Interest rate hike expected from SA Reserve Bank

Lesetja Kganyago

The South African Reserve Bank (SARB) is expected to increase interest rates by 25 basis points this month as it nears the end of the interest-rate hiking cycle.

South Africa is not alone. Central banks across Africa’s biggest economies are poised to do the same to contain sticky inflation.

It is also aimed at deterring a selloff in their assets exacerbated by the collapse of US lender Silicon Valley Bank and stress at Credit Suisse.

Nigeria, Egypt, Morocco, and Kenya are projected to raise borrowing costs in the next two weeks.

Monetary authorities in nations such as Ghana and Angola, where inflation is on a downswing, are predicted to hold.

Six smaller African economies will stake out different approaches to bring prices under control and deal with the contagion caused by the global banking crisis.

A gauge for government dollar bonds in Africa has dropped every day for the past seven, pushing the yield on the average security on the continent up 164 basis points to 14.36%. That’s the highest level since 3 November. All the bonds in the index are rated junk.

While investors have rushed to the safety of bonds in general amid the crisis, they have favoured quality credit and sold sub-investment grade securities.

The Federal Reserve’s rate path will also be key in decision-making. An expected slowdown in monetary tightening in the US because of the banking turmoil could weaken demand for the greenback.

It would cut developing nations’ cost of servicing their dollar-denominated debt, make their imports less costly and help them draw more international investment.

South African Reserve Bank expectations

Momentum Investments economist Sanisha Packirisamy

The SARB’s fight against inflation is unlikely to be derailed by weakness in the global banking system.

South Africa’s inflation in January was 6.9%, above the target range of 3% to 6%. Average inflation expectations for the year stand at 6.3%, also above the central bank’s 4.5% target.

Momentum Investments economist Sanisha Packirisamy said policymakers would likely raise the benchmark by 25 basis points to address potential risks to the inflation outlook.

They include the knock-on effects of a weaker currency, with the rand having weakened about 7% against the dollar this year.

While traders have pared bets for a quarter-point increase, that’s largely in line with expectations of less tightening by the Fed after the collapse of SVB.

South Africa’s MPC may take direction from the European Central Bank, which delivered a 50 basis-point hike last week.

The ECB “made a loud statement to markets to suggest that fighting inflation is their top priority, but they stand ready to support the financial sector if needed through financial stability tools”, Packirisamy said.

Standard Bank is optimistic that South Africa will be within this target come year-end and anticipates interest rates to increase by an additional 25 basis points in the first half of 2023.

Nedbank, in its recent results, shared this sentiment.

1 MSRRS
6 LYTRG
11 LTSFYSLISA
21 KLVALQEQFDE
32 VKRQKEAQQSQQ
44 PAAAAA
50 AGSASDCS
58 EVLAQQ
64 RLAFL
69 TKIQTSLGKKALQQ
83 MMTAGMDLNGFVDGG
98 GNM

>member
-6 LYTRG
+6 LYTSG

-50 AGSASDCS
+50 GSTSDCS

A 25 basis point increase would take the repo rate to 7.5% and the prime lending rate to 11% by the end of the year.

Nedbank also expects inflation to reduce from 2022 levels and average 5.5% in 2023, which would put inflation squarely within the target band.

Reserve Bank deputy governor Rashad Cassim comments

Rashad Cassim
South African Reserve Bank deputy governor Rashad Cassim

SARB deputy governor Rashad Cassim said they estimate that the country’s neutral rate is 7%.

The neutral rate is the interest rate that neither speeds up nor slows down the economy. It is the level at which the policy rate will settle when inflation is at target, and output is at potential.

He said the neutral rate is a concept many of the Reserve Bank’s close watchers have questions about.

“In South Africa, we estimate this neutral rate to be 7% over time, of which 4.5% is compensation for inflation and 2.5% is the so-called neutral real interest rate,” he said.

The neutral real interest rate of 2.5% is the neutral rate excluding inflation. The 2.5% is made up of 0.5%, which reflects the global real rate derived from the longer-run real policy rate of the US, Europe, and Japan, plus 2% for the South African risk premium.

“As with potential growth, we cannot be sure that the neutral rate is exactly 7%. It is an unobservable concept, and our tools for measuring it are imperfect,” Cassim said.

“Nonetheless, a rate of around 7% is a reasonable place to start conversations about the policy stance.”

It suggests that current rates, at 7.25%, are in the region of the neutral rate, and it also illustrates how loose policy was back when we were at 3.5%.

“Of course, if the inflation-adjusted rate needs to be around 2.5%, then, for policy to be neutral, we need inflation to be around 4.5%,” he said.

The Reserve Bank deputy governor said the country is not there yet as inflation is still close to 7%.

“For this reason, the extent to which the policy rate will change from the current 7.25% will depend on whether we feel confident that disinflation is proceeding and we will get to 4.5% this year.”

Reporting with Bloomberg


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